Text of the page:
The bodies of rules, functions, and hooks in CVL are made up of statements. Statements describe the steps that are simulated by the Prover when evaluating a rule.

Statements in CVL are similar to statements in Solidity, although there are some differences; see Solidity-like statements. This document lists the available CVL commands.


The syntax for statements in CVL is given by the following EBNF grammar:

block ::= statement { statement }

statement ::= type id [ "=" expr ] ";"

            | "require" expr ";"
            | "static_require" expr ";"
            | "assert" expr [ "," string ] ";"
            | "static_assert" expr [ "," string ] ";"

            | "requireInvariant" id "(" exprs ")" ";"

            | lhs "=" expr ";"
            | "if" expr statement [ "else" statement ]
            | "{" block "}"
            | "return" [ expr ] ";"

            | function_call ";"
            | "call" id "(" exprs ")" ";"
            | "invoke_fallback" "(" exprs ")" ";"
            | "invoke_whole" "(" exprs ")" ";"
            | "reset_storage" expr ";"

            | "havoc" id [ "assuming" expr ] ";"

lhs ::= id [ "[" expr "]" ] [ "," lhs ]

See Basic Syntax for the id and string productions. See Types for the type production. See Expressions for the expr and function_call productions.

Variable declarations

Unlike undefined variables in most programming languages, undefined variables in CVL are a centrally important language feature. If a variable is declared but not defined, the Prover will generate models with every possible value of the undefined variable.

Undefined variables in CVL behave the same way as rule parameters.

When the Prover reports a counterexample that violates a rule, the values of the variables declared in the rule are displayed in the report. Variables declared in CVL functions are not currently visible in the report.

assert and require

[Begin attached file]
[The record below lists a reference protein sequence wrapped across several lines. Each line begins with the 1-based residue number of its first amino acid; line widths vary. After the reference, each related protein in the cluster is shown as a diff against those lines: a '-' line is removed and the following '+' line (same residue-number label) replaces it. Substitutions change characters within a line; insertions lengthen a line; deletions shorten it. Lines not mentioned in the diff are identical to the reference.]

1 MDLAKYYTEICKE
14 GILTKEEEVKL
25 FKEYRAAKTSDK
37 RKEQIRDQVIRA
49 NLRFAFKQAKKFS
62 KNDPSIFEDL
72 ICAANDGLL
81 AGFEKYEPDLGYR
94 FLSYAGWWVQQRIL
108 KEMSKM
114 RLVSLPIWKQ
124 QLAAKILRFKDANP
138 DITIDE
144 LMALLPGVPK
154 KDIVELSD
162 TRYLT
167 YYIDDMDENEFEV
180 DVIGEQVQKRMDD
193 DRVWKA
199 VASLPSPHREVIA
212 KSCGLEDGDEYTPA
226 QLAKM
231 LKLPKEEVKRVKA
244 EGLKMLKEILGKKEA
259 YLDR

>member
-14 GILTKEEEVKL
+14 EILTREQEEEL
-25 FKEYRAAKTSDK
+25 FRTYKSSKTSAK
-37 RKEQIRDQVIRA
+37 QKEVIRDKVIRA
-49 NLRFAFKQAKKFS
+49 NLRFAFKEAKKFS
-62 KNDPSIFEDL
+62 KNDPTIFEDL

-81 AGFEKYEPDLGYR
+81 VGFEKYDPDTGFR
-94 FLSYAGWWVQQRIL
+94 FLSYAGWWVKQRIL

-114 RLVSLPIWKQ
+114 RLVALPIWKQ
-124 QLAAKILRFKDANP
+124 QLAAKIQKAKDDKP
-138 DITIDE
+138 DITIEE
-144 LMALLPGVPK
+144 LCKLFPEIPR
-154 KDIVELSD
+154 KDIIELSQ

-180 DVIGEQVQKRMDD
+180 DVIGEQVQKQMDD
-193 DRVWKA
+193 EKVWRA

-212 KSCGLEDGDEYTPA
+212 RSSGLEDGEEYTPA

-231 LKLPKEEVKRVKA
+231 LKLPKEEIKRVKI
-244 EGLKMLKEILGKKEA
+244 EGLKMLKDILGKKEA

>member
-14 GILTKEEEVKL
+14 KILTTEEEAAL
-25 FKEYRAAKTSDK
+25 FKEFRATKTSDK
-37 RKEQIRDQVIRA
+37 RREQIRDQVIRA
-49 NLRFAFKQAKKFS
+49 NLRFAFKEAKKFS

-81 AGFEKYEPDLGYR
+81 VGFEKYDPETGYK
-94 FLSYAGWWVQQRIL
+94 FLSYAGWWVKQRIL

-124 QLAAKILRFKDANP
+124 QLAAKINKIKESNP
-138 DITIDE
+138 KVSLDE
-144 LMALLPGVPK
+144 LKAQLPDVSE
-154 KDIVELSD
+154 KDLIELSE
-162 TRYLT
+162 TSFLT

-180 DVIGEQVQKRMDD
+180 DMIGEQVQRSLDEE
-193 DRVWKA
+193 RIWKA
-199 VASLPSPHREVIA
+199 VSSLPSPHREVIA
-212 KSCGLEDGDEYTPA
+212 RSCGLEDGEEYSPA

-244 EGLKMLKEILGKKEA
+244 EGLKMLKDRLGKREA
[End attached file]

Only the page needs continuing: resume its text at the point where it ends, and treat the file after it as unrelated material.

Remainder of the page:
The assert and require commands are similar to the corresponding statements in Solidity. The require statement is used to specify the preconditions for a rule, while the assert statement is used to specify the expected behavior of contract functions.

During verification, the Prover will ignore any model that causes the require expressions to evaluate to false. Unlike Solidity, the require statement does not contain a descriptive message, because the Prover will never consider an example where the require statement evaluates to false.

The assert statements define the expected behavior of contract functions. If it is possible to generate a model that causes the assert expression to evaluate to false, the Prover will construct one of them and report a violation.

Assert conditions may be followed by a message string describing the condition; this message will be included in the reported violation. Assertion messages may use string interpolation to add information about the counterexamples to the message.


Unlike Solidity’s assert and require, the CVL syntax for assert and require does not require parentheses around the expression and message.

requireInvariant statements


This feature is currently undocumented.


requireInvariant is always safe for invariants that have been proved, even in preserved blocks; see Invariants and induction for a detailed explanation.

Solidity-like statements


This feature is currently undocumented.

Function calls


This feature is currently undocumented. See Calling contract functions for partial information.

havoc statements


This section is currently incomplete. See ghosts and Two State Context for the old documentation.


Be sure to document @old and @new (two-state contexts). They are not documented in Expressions because I think havoc ... assuming ... is the only place that they are available.